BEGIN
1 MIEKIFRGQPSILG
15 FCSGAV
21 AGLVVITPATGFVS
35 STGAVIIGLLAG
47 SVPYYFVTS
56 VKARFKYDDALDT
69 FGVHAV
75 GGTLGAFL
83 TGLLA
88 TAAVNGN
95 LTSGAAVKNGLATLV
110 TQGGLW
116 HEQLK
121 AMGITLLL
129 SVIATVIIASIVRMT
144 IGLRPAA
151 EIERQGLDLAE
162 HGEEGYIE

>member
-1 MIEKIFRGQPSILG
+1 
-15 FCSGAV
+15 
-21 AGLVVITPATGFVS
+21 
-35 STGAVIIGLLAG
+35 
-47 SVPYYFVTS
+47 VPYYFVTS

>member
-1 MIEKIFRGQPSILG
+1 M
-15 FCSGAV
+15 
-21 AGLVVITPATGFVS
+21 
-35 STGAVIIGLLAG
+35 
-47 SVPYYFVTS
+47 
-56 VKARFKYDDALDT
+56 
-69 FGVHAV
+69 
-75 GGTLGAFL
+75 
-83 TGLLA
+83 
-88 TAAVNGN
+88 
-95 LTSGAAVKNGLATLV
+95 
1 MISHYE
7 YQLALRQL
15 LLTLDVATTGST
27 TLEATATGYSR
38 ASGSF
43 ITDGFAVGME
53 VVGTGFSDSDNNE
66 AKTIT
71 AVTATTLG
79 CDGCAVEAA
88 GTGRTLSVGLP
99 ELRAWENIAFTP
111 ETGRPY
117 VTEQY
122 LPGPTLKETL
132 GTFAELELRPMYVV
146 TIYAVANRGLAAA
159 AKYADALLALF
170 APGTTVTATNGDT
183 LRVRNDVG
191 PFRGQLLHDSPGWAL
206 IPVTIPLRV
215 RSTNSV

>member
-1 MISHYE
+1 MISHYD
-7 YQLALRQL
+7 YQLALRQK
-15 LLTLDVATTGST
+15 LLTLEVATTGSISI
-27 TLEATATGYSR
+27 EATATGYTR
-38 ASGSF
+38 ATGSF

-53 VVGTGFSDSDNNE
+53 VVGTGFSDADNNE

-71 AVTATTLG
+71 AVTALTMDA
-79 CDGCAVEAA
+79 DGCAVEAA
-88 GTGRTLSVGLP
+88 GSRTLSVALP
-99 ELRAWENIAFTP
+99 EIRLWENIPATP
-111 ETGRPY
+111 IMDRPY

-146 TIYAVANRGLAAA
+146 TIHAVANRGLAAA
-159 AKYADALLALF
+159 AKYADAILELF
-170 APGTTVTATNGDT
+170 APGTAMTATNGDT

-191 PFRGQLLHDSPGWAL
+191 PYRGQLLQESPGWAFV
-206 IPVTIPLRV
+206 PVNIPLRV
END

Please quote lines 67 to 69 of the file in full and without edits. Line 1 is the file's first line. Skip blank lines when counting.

122 LPGPTLKETL
132 GTFAELELRPMYVV
146 TIYAVANRGLAAA